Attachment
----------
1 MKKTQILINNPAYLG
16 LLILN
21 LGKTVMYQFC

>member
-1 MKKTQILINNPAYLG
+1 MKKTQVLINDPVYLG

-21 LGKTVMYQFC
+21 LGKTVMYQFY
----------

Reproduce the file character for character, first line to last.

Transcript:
1 MKKTQILINNPAYLG
16 LLILN
21 LGKTVMYQFC

>member
-1 MKKTQILINNPAYLG
+1 MKKTQVLINDPVYLG

-21 LGKTVMYQFC
+21 LGKTVMYQFY